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Planta

, Volume 226, Issue 2, pp 465–474 | Cite as

Nitrite-driven anaerobic ATP synthesis in barley and rice root mitochondria

  • Maria Stoimenova
  • Abir U. Igamberdiev
  • Kapuganti Jagadis Gupta
  • Robert D. Hill
Original Article

Abstract

Mitochondria isolated from the roots of barley (Hordeum vulgare L.) and rice (Oryza sativa L.) seedlings were capable of oxidizing external NADH and NADPH anaerobically in the presence of nitrite. The reaction was linked to ATP synthesis and nitric oxide (NO) was a measurable product. The rates of NADH and NADPH oxidation were in the range of 12–16 nmol min−1 mg−1 protein for both species. The anaerobic ATP synthesis rate was 7–9 nmol min−1 mg−1 protein for barley and 15–17 nmol min−1 mg−1 protein for rice. The rates are of the same order of magnitude as glycolytic ATP production during anoxia and about 3–5% of the aerobic mitochondrial ATP synthesis rate. NADH/NADPH oxidation and ATP synthesis were sensitive to the mitochondrial inhibitors myxothiazol, oligomycin, diphenyleneiodonium and insensitive to rotenone and antimycin A. The uncoupler FCCP completely eliminated ATP production. Succinate was also capable of driving ATP synthesis. We conclude that plant mitochondria, under anaerobic conditions, have a capacity to use nitrite as an electron acceptor to oxidize cytosolic NADH/NADPH and generate ATP.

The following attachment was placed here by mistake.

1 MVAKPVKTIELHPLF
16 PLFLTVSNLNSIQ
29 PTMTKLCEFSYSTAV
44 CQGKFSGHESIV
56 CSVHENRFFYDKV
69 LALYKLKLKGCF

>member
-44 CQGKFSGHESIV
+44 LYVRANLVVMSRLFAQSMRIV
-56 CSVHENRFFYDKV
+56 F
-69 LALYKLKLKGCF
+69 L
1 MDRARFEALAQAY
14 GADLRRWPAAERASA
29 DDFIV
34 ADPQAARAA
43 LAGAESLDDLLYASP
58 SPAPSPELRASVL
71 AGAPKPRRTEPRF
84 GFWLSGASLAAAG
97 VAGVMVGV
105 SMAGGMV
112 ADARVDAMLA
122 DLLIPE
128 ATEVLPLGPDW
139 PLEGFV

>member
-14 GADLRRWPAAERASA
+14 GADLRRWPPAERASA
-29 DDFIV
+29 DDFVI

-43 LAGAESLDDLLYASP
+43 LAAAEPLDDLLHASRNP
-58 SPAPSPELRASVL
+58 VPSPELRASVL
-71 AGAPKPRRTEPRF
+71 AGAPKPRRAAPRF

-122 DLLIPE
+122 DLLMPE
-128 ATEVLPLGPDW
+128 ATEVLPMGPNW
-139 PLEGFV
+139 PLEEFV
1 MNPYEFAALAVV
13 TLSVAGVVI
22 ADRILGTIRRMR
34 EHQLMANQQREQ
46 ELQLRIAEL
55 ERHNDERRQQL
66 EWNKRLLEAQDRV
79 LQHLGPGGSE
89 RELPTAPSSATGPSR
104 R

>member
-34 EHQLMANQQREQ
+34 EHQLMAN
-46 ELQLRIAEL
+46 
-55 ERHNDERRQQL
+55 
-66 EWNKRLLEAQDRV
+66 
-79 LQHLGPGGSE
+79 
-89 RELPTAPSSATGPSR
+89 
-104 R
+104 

Keywords

Anaerobiosis Mitochondria Hordeum vulgare Nitric oxide Nitrite Oryza sativa 

Abbreviations

AOX

Alternative oxidase

COX

Cytochrome c oxidase

DPI

Diphenyleneiodonium

ETC

Electron transport chain

FCCP

Carbonylcyanide-p-trifluoromethoxyphenylhydrazone

Hb

Hemoglobin

Notes

Acknowledgments

We thank Werner M. Kaiser for his cooperation and helpful suggestions. This work was supported by the Natural Sciences and Engineering Research Council of Canada and Genome Canada (to R.D.H.).

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Copyright information

© Springer-Verlag 2007

Authors and Affiliations

  • Maria Stoimenova
    • 1
  • Abir U. Igamberdiev
    • 1
  • Kapuganti Jagadis Gupta
    • 2
  • Robert D. Hill
    • 1
  1. 1.Department of Plant ScienceUniversity of ManitobaWinnipegCanada
  2. 2.Julius-von-Sachs-Institut fur BiowissenschaftenWürzburgGermany

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